One Month to the HSTM Network Conference 2016!

We are counting down the days until the 2016 HSTM Network Ireland annual conference on the 11th and 12th of November in Dublin City University.

Register now through Eventbrite to guarantee your place.

There are numerous talks to get excited about all detailed on our conference programme. We’re especially excited about our two key note addresses by Peter Bowler (Queen’s University, Belfast) and Maja Horst (University of Cophenhagen).

The Medical World of early Modern Ireland, 1500-1750

‘The Medical World of early Modern Ireland, 1500-1750’ will take place at the Long Room Hub in Trinity College Dublin 3-4 September.

Further details and online registration are available at the conference webpage. There is no charge to attend the conference sessions, but advance registration is required for catering purposes.

Please click on the links below for the programme and speakers’ abstracts

Programme The Medical World of Early Modern Ireland

Abstracts The Medical World of Early Modern Ireland

Walking Tour: The Irish ideas and inventions that changed the world

Ingenious Ireland walking tours start up again this Saturday 2nd May and run until the end of August. They are a lighthearted way to enjoy and learn about Ireland’s history of science, technology and medicine.

The tour “The Irish ideas and inventions that changed the world” is packed with fascinating stories and lots of “wow ” moments.  Dubliners love it, and so do visitors, and we have had everything from corporate outings to retired groups and even hen parties!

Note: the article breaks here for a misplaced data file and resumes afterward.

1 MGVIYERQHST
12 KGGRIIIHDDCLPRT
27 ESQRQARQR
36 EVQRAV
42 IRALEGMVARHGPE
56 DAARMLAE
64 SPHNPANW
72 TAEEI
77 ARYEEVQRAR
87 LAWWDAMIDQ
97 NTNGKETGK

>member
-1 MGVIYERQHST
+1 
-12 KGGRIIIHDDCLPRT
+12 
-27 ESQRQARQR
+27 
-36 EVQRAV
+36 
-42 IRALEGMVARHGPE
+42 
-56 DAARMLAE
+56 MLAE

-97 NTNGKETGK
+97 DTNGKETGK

The tour is on every Saturday, from 11.30 at Science Gallery. We end back there in time for lunch, and you get 10% off in their lovely cafe if you show your tour ticket when you order.  And after, you can explore their latest exhibition.

A ticket costs €15 and can be booked here

PhD Fellowship in the history of medicine in Ireland

Royal College of Physicians of Ireland and Apothecaries’ Hall of Ireland to fund
new History of Medicine PhD Fellowship

The Royal College of Physicians of Ireland and the Apothecaries’ Hall of Ireland are
delighted to announce a new PhD Fellowship in the history of medicine in Ireland.
The Fellowship has been established by the Royal College of Physicians of Ireland
and the Apothecaries’ Hall of Ireland to support in-depth research into Ireland’s rich
medical history. It is worth €7,500 per annum for three years, and will cover the
winning applicant’s university fees and associated research costs.

The Fellowship is open to researchers planning to undertake a PhD relating to the